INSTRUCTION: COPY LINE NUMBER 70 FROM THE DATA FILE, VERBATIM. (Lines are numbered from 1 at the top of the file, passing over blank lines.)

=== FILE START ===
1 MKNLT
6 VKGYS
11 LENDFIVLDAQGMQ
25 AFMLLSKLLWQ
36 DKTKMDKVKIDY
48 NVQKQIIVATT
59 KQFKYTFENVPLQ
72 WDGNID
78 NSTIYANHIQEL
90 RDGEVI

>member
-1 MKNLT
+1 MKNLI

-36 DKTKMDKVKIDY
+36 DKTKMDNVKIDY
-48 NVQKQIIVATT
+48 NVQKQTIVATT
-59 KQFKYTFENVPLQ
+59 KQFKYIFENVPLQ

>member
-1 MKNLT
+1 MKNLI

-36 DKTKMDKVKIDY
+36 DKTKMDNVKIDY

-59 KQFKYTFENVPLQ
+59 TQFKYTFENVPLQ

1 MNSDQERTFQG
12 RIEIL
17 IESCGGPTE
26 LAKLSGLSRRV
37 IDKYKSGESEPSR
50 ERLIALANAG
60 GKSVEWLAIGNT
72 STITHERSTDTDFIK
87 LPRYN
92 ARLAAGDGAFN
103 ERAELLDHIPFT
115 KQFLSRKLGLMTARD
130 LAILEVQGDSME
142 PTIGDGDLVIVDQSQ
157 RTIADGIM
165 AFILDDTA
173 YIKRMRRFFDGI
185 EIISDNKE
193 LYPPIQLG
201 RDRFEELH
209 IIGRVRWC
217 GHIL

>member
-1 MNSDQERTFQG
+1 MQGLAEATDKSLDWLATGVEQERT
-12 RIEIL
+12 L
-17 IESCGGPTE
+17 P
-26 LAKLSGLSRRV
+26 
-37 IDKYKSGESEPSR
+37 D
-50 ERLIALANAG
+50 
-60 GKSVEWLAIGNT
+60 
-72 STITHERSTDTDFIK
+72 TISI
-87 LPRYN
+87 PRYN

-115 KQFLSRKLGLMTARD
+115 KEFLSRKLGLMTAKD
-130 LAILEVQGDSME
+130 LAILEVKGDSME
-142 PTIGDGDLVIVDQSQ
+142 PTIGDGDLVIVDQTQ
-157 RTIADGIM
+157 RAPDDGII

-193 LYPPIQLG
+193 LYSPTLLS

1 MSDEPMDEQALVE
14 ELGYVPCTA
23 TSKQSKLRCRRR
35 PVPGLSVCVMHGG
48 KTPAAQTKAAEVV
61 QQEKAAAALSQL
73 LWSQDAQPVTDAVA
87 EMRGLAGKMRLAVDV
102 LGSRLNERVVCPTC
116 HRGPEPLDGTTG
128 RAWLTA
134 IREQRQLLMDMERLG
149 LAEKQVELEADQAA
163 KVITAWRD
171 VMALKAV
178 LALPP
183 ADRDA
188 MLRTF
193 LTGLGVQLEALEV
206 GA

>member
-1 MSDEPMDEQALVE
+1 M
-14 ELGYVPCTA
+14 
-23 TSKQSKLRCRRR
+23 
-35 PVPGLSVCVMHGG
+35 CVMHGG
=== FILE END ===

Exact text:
-130 LAILEVQGDSME